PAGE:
Home » The episode with Patrick Wilson

The episode with Patrick Wilson

by admin
The episode with Patrick Wilson

In February 2013, episode 5 of the second season of Girls was broadcast. The episode with Patrick Wilson. I saw it again for his 11th birthday (just, I saw it again because I re-watch all the seasons).
Maybe you remember him. This is the episode where Patrick Wilson walks into Grumpy’s, the cafe in Brooklyn where Hanna and Ray work, and complains that one of the employees is turning the cafe’s garbage into his own trash can (the episode is called one man’s trash). Ray insists there’s no way that would happen because the cafe has its own bins. Of course it’s quite possible and Hannah, who lost the key to Grumpy’s bin, throws the cafe’s garbage all over the neighborhood and especially in Patrick Wilson’s private bin, this season in the episode named Joshua (not Josh, he insists, but Joshua ).
When Hannah comes to Joshua to apologize, he opens the door while drinking lemonade and invites her in. When she decides to enter, she moves to a parallel dimension.
Joshua is a doctor whose wife has just left him and moved back to San Diego, just as they finished renovating their townhouse. And by “renovate” I mean that Joshua renovated the house with his own hands. The camera lingers over the furniture, the artwork on the walls, the pans, the wooden spoons nicely arranged in a suitable vessel, the fruit bowl on the kitchen island.
“It’s like I’ve stepped into a Nancy Meyers movie”, Hannah says. The duo don’t leave this Myersy dwarf house again until the end of the episode (including a ping pong scene in their underwear).

See also  Three dead, 5 wounded in shooting with gangs at an annual parade in New Mexico

>>>
The episode with Patrick Wilson He is not just another episode. In this episode, the series leaves the confused world of Hannah for a moment and moves to a parallel bourgeois world, a world with quality bedding, a stocked pantry, a bowl of fruit on the island and gray cashmere sweaters in the closet.
I like this episode because:
A. I prefer Nancy Meyers movies over most genres, so obviously I’d be happy to rest for a moment from the troubles of the young people in the Nancy Meyers universe even in the middle of a season of Girls. Especially in the middle of a season of Girls (“finding one peanut in a bag of sunflowers”, Yehuda Atlas).
B. This is an episode that proves what we all know: the world does not belong to the young.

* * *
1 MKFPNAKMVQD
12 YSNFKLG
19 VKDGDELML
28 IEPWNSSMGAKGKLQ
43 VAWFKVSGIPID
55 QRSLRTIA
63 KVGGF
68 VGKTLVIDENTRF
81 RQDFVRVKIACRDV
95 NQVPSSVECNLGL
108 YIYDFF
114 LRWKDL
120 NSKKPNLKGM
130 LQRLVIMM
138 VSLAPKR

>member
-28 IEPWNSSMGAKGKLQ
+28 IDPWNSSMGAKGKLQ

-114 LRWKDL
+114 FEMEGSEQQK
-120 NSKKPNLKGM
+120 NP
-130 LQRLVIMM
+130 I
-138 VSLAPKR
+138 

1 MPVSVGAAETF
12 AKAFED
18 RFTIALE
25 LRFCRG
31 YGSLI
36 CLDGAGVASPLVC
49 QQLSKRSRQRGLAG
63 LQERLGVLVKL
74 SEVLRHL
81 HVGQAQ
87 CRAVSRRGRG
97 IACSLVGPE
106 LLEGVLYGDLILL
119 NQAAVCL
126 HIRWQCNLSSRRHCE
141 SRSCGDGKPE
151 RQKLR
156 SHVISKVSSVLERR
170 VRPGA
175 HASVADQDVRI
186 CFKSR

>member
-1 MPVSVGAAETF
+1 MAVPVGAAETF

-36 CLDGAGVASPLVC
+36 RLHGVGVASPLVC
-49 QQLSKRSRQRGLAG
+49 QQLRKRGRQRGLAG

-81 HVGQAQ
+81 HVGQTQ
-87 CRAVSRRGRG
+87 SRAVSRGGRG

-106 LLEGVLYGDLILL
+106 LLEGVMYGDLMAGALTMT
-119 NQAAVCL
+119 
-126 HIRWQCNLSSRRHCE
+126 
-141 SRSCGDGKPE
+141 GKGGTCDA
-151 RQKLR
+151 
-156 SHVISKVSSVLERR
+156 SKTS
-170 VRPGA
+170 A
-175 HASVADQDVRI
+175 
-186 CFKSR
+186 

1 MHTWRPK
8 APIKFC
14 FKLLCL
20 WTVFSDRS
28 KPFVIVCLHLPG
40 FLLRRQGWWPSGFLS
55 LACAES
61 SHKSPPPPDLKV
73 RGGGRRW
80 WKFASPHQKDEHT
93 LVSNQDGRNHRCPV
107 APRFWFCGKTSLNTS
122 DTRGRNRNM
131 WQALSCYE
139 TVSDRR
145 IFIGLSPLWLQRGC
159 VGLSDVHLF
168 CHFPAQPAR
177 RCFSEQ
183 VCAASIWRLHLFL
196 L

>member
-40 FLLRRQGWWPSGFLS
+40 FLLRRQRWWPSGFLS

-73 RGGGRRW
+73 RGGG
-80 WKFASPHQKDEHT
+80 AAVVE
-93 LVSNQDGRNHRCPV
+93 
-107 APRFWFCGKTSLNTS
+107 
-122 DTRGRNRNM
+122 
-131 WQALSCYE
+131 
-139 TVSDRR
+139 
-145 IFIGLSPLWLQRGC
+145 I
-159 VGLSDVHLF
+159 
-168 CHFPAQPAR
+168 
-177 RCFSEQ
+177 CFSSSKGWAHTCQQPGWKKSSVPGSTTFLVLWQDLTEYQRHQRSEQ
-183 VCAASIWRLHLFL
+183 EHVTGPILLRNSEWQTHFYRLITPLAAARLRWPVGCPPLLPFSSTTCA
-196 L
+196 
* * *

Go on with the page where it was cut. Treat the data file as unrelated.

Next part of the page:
Towards the end of the episode, Hanna reveals with sadness and amazement that she actually wants to be happy.
Happy like bourgeois are happy:I want the things” She says.
She wants the refrigerator that has everything she needs and the wooden spoons and the linens and the bowl with the fruit.
She goes in there as a girl, one who will spread garbage all over the neighborhood just to avoid a confrontation. She meets a mature man with a real profession and a willingness to do real things in the world (be a doctor, make a commitment, work with a drill) who may also fall in love with her for a moment, but mostly takes care of her: cooks, lets her wear soft monochromatic clothes, does laundry for her, checks what’s going on with her when she lingers in the shower.
When she leaves there she is already ready to be an adult herself. Maybe not right away, but sometime later. He gets out of there with a way.

See also  The leaders of the AFA voted against the Sports Joint Stock Companies

>>>
.I realize I’m not different
.I want what everyone wants
.I want all the things
.I just want to be happy
(Hannah, Girls, season two, episode 5)

>>>
If you were especially excited about the house, here are the details:
1. It is near Fort Greene Park in Brooklyn.
2. It was built in 1860.
3. Originally it was a private house with five floors and seven bedrooms, today it is divided into three separate apartments.
4. In 2016 it was sold for 5.6 million dollars.

More photos: here.

>>>

You may also like

Leave a Comment

This site uses Akismet to reduce spam. Learn how your comment data is processed.

This website uses cookies to improve your experience. We'll assume you're ok with this, but you can opt-out if you wish. Accept Read More

Privacy & Cookies Policy